The Bergen Record has embarked on a two-year "Quality of Life Project" to stimulate public dialogue about the choices its citizens face as Bergen and Passaic Counties strive to maintain their best characteristics.
In "Taking Back our Neighborhoods/Carolina Crime Solutions" the news organizations have teamed up for an in-depth examination of nine city neighborhoods beset by crime.
"Reinventing Dayton" is an exploration of key issues related to the future of the community. The initiative will poll the community to assess strengths and help set an agenda to build on assets identified by citizens. Other partners include WYSO-FM public radio in Yellow Springs, Ohio, the Miami Valley (Ohio) National Issues Forums and the Montgomery County Historical Society.
"Children First, Making Young Lives Safer" aims to put the issue of violence against children on the public policy agenda and foster solutions to improve the lives of Michigan children.
In a "Community Conversation," the partners are looking at what citizens are worried about and what they want the future Grand Forks to be.
The partners are doing in-depth stories on an issue per month and inviting citizens to discuss the problems and possible solutions.
In "Grading our Schools," the partners explored residents' attitudes toward elementary and high school education, and the performance of educators, students and parents.
The "Safer Cities" project is undertaking a "listening and enabling" exercise to tune into what people are saying about crime and safety.
In the"Your Vote Counts" project, the partners are focusing on educating citizens and on special-interest influences over the California state legislature.
"The Public Agenda" project is a three-year effort to foster a community dialogue on such key issues as race relations, crime, economic development, and the environment. Florida State and Florida A&M Universities are also participating.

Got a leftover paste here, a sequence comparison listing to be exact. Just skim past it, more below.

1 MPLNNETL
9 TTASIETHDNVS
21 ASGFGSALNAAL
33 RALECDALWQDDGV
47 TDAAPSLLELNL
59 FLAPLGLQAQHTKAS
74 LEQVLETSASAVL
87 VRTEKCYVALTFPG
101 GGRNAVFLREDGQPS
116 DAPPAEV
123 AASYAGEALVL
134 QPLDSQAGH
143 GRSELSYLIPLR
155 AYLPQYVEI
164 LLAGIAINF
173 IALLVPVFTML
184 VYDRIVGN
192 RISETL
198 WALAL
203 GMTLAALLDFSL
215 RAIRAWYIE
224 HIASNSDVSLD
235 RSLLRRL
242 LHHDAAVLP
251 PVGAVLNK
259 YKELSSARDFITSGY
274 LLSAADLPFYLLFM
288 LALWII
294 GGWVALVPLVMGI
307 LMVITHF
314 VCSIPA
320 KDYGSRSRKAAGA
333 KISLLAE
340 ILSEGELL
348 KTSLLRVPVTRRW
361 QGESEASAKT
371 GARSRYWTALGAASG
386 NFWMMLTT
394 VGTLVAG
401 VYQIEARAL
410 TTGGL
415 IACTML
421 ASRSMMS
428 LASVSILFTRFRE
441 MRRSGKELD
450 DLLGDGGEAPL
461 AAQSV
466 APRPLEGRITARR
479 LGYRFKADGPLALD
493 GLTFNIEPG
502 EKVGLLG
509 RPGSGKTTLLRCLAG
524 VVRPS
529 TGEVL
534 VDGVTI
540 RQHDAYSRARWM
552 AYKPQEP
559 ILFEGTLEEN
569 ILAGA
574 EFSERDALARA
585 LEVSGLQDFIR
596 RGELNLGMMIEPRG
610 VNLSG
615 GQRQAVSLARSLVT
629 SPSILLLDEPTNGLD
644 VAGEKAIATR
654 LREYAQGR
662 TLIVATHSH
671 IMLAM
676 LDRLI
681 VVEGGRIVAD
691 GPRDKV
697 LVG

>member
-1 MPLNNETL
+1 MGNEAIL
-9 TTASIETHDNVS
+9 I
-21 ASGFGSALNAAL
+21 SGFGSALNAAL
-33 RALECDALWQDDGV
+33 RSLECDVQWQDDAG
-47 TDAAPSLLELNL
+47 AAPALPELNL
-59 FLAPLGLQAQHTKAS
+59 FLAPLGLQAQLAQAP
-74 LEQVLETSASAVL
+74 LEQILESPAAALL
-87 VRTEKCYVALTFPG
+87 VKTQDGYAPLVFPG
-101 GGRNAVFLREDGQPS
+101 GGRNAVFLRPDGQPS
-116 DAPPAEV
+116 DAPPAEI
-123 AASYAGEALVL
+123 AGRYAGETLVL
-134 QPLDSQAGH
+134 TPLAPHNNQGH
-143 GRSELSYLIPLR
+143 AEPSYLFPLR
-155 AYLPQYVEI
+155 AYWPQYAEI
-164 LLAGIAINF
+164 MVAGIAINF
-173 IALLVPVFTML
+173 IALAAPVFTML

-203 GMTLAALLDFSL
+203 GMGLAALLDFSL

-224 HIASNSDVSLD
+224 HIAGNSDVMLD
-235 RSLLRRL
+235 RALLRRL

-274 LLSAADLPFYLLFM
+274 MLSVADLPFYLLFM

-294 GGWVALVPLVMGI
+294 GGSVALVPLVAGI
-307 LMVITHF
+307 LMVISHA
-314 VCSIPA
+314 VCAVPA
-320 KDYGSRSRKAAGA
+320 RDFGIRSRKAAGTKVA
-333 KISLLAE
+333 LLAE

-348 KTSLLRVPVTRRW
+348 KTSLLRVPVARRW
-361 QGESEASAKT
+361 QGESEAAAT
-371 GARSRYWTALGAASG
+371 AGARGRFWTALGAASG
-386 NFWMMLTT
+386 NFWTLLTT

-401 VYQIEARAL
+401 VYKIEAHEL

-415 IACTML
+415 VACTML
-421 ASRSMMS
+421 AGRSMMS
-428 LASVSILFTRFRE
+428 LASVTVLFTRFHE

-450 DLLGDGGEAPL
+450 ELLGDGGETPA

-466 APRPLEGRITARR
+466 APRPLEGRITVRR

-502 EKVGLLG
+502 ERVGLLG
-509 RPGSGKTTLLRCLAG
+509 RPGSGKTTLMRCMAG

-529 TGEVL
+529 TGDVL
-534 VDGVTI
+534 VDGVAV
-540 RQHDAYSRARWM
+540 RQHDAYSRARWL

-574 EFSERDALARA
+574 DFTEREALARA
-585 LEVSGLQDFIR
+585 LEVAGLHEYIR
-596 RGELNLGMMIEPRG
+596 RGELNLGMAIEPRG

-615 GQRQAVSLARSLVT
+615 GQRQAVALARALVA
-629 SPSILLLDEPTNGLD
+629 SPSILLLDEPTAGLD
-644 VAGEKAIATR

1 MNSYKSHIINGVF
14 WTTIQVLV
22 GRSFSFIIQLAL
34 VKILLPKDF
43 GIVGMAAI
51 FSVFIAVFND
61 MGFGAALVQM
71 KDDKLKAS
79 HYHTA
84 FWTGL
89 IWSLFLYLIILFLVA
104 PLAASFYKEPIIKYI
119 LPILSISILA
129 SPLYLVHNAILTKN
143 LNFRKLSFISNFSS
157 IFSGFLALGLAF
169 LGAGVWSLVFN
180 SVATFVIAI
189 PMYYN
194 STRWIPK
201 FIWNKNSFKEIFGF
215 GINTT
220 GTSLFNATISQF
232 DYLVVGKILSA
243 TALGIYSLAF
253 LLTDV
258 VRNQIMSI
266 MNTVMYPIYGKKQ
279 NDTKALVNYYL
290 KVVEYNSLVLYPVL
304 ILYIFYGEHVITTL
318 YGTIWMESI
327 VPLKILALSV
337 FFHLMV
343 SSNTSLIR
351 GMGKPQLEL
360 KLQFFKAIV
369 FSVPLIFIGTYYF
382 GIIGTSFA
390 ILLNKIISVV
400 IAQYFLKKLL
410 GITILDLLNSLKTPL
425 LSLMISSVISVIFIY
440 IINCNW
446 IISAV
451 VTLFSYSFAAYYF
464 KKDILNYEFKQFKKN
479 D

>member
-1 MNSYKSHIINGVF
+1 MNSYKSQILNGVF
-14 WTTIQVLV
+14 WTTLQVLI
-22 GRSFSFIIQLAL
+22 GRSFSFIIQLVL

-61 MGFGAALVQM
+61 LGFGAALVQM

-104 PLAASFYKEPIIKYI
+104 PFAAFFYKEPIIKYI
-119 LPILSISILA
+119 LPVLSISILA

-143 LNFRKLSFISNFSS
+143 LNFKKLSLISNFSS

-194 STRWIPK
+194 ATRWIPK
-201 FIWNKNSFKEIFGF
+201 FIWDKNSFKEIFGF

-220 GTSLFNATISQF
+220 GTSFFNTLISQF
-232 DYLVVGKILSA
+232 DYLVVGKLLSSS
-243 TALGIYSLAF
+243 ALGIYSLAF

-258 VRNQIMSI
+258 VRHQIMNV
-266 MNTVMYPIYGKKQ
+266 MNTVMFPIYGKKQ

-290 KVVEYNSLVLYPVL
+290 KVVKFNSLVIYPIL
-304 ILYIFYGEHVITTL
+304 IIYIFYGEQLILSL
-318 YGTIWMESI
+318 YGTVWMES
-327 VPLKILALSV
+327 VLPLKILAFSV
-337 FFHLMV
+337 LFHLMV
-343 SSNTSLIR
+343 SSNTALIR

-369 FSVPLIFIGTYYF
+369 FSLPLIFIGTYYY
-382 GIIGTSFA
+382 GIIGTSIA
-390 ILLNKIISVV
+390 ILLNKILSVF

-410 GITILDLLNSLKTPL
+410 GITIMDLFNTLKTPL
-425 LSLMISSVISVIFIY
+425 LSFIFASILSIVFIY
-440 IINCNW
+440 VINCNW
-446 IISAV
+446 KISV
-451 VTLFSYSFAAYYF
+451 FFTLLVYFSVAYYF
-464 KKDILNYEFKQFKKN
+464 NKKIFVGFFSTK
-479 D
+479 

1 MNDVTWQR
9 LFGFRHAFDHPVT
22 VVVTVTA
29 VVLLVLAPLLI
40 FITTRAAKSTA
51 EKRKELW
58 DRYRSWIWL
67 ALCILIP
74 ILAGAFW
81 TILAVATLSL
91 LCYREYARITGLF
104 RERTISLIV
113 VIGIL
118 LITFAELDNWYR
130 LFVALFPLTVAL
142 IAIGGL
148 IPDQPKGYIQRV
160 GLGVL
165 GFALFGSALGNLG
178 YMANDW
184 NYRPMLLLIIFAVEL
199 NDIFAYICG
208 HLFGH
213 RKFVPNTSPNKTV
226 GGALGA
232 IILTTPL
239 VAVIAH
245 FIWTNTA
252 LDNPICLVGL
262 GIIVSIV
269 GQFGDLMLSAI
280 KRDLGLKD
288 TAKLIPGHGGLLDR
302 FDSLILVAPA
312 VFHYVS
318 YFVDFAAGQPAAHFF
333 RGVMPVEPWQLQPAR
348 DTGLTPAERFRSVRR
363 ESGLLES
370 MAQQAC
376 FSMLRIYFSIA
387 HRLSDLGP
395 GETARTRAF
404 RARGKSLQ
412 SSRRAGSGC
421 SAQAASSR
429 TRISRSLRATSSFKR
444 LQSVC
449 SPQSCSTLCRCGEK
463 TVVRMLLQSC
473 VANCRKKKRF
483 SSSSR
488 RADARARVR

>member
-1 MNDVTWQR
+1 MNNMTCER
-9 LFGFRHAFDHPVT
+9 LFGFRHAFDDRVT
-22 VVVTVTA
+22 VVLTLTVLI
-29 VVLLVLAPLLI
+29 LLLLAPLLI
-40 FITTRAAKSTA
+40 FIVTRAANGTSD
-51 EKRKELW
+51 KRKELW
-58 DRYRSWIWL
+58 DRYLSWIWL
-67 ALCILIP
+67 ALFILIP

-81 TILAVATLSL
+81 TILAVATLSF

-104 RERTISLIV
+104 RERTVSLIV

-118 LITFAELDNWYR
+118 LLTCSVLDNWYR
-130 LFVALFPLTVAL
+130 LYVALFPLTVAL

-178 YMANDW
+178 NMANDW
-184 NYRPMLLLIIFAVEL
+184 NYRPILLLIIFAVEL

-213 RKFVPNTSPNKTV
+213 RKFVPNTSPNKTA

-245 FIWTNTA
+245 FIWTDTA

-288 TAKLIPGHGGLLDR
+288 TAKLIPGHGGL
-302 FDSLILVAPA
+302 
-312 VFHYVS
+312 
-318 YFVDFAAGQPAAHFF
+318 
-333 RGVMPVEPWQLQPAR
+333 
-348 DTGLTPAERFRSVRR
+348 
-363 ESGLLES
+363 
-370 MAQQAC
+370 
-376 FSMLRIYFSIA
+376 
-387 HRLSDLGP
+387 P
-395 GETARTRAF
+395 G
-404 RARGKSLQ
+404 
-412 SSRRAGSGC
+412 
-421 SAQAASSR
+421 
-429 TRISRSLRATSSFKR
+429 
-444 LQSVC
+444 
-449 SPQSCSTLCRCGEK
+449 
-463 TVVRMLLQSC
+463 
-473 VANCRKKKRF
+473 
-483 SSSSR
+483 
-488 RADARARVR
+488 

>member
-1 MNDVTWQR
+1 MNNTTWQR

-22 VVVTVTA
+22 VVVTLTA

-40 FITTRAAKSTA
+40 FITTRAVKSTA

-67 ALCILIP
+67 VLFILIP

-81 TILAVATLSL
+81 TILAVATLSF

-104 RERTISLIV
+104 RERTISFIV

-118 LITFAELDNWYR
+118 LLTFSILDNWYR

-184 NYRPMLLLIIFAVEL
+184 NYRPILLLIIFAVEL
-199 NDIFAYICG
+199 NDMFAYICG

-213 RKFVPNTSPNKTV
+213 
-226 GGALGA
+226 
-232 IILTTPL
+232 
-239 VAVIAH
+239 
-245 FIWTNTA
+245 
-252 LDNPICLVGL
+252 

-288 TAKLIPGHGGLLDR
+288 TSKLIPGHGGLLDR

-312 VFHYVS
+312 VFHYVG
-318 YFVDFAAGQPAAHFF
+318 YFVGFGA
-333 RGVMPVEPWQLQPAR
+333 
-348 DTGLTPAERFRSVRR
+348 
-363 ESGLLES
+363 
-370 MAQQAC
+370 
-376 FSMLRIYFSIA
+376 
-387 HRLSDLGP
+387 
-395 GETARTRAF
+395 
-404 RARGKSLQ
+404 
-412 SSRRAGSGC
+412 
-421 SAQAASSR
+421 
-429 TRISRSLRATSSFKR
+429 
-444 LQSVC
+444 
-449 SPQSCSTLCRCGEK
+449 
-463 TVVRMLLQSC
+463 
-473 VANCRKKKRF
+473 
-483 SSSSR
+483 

The funding is not available to cover the ordinary costs of doing business, such as hiring reporters or producers, or paying for news hole or air time. They can be used, for example, for such expenses as polling, surveys or focus groups to determine the citizens' agenda, for community coordinators to help with the logistics of a project, for extraordinary production costs involved in televising town meetings or community forums.
Funds are usually disbursed through subcontracts, although non-profit
news organizations may qualify for grants.
1. Your proposal must entail doing journalism, reporting and news coverage --not such things as community organizing, block parties, newspaper in education projects.
2. You must have a plan to obtain citizen input on issues or determine the citizens' agenda in your community. Techniques for doing this can include polling, focus groups, survey research, working with existing public opinion data, convening task forces of citizens.
3) You must have other media partners. Your media partnership can be an agreement with other news organizations, preferably the dominant daily newspaper, or commercial television station, or public television and radio, or major community newspapers, or city and regional magazines.
4) You should include a training plan for your newsroom that will help reporters, editors, producers get involved.
5) You should include a budget showing how money would be spent.
6) You should propose how you might evaluate your efforts, in terms of trying to measure what impact, if any, they had on the community. Tracking letters, e-mail, fax, computer clicks, attendance at town meetings, voter results, circulation results, etc.
7) All proposals should be presented via a three to five-page memo or letter, on letterhead.